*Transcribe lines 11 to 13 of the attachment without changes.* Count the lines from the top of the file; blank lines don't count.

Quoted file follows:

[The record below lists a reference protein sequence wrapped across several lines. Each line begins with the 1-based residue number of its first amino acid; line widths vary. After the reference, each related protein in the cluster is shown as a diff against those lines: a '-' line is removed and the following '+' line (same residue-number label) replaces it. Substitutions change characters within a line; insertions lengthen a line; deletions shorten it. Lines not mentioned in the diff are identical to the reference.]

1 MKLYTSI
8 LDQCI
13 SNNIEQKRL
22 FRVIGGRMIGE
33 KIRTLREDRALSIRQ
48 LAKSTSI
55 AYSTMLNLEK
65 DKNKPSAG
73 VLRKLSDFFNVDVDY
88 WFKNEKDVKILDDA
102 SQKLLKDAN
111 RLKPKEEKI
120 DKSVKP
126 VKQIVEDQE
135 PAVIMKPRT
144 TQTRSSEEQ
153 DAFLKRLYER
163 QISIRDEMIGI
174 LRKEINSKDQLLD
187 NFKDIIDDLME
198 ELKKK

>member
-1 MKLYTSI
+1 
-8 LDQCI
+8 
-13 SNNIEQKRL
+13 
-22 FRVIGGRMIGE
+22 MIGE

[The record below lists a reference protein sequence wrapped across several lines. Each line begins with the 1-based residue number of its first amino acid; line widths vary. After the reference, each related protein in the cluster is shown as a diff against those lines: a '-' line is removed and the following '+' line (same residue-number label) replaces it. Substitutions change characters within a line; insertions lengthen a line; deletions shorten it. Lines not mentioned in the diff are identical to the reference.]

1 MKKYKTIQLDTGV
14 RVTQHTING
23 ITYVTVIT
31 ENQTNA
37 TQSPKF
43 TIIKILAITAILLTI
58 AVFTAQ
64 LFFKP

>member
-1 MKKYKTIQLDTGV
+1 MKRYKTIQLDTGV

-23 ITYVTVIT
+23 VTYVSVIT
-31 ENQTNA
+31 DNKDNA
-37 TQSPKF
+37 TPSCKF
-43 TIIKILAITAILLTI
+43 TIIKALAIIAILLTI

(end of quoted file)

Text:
88 WFKNEKDVKILDDA
102 SQKLLKDAN
111 RLKPKEEKI